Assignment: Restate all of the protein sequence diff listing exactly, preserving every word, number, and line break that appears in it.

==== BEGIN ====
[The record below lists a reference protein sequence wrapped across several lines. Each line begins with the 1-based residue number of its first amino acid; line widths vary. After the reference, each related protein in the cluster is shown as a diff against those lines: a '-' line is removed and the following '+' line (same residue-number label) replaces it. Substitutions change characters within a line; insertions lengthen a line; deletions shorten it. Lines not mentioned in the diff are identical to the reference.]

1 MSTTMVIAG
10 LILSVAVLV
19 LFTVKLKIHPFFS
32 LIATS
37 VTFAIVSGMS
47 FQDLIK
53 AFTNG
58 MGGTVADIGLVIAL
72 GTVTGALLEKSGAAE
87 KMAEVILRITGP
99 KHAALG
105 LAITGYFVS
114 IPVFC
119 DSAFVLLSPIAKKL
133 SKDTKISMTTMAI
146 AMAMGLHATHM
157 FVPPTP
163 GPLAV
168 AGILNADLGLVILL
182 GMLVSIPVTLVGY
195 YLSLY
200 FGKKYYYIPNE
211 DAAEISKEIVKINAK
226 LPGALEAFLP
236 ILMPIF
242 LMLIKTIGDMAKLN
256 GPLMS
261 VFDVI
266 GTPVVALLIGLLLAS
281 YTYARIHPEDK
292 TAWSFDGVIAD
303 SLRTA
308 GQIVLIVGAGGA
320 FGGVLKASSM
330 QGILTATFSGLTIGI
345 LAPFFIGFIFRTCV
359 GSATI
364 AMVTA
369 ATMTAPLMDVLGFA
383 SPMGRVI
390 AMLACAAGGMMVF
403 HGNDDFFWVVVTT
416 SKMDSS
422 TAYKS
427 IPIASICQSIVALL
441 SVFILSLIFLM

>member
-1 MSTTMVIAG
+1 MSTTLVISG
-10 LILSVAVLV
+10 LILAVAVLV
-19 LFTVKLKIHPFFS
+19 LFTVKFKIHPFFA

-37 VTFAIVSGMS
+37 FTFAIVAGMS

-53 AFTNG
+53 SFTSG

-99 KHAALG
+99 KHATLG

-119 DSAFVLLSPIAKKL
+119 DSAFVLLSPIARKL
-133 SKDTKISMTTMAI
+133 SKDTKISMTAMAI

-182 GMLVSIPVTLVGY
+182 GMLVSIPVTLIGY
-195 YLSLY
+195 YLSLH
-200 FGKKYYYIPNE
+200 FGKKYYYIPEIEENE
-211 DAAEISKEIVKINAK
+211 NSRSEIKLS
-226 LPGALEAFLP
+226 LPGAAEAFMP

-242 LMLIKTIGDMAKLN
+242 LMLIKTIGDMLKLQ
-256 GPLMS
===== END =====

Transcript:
[The record below lists a reference protein sequence wrapped across several lines. Each line begins with the 1-based residue number of its first amino acid; line widths vary. After the reference, each related protein in the cluster is shown as a diff against those lines: a '-' line is removed and the following '+' line (same residue-number label) replaces it. Substitutions change characters within a line; insertions lengthen a line; deletions shorten it. Lines not mentioned in the diff are identical to the reference.]

1 MSTTMVIAG
10 LILSVAVLV
19 LFTVKLKIHPFFS
32 LIATS
37 VTFAIVSGMS
47 FQDLIK
53 AFTNG
58 MGGTVADIGLVIAL
72 GTVTGALLEKSGAAE
87 KMAEVILRITGP
99 KHAALG
105 LAITGYFVS
114 IPVFC
119 DSAFVLLSPIAKKL
133 SKDTKISMTTMAI
146 AMAMGLHATHM
157 FVPPTP
163 GPLAV
168 AGILNADLGLVILL
182 GMLVSIPVTLVGY
195 YLSLY
200 FGKKYYYIPNE
211 DAAEISKEIVKINAK
226 LPGALEAFLP
236 ILMPIF
242 LMLIKTIGDMAKLN
256 GPLMS
261 VFDVI
266 GTPVVALLIGLLLAS
281 YTYARIHPEDK
292 TAWSFDGVIAD
303 SLRTA
308 GQIVLIVGAGGA
320 FGGVLKASSM
330 QGILTATFSGLTIGI
345 LAPFFIGFIFRTCV
359 GSATI
364 AMVTA
369 ATMTAPLMDVLGFA
383 SPMGRVI
390 AMLACAAGGMMVF
403 HGNDDFFWVVVTT
416 SKMDSS
422 TAYKS
427 IPIASICQSIVALL
441 SVFILSLIFLM

>member
-1 MSTTMVIAG
+1 MSTTLVISG
-10 LILSVAVLV
+10 LILAVAVLV
-19 LFTVKLKIHPFFS
+19 LFTVKFKIHPFFA

-37 VTFAIVSGMS
+37 FTFAIVAGMS

-53 AFTNG
+53 SFTSG

-99 KHAALG
+99 KHATLG

-119 DSAFVLLSPIAKKL
+119 DSAFVLLSPIARKL
-133 SKDTKISMTTMAI
+133 SKDTKISMTAMAI

-182 GMLVSIPVTLVGY
+182 GMLVSIPVTLIGY
-195 YLSLY
+195 YLSLH
-200 FGKKYYYIPNE
+200 FGKKYYYIPEIEENE
-211 DAAEISKEIVKINAK
+211 NSRSEIKLS
-226 LPGALEAFLP
+226 LPGAAEAFMP

-242 LMLIKTIGDMAKLN
+242 LMLIKTIGDMLKLQ
-256 GPLMS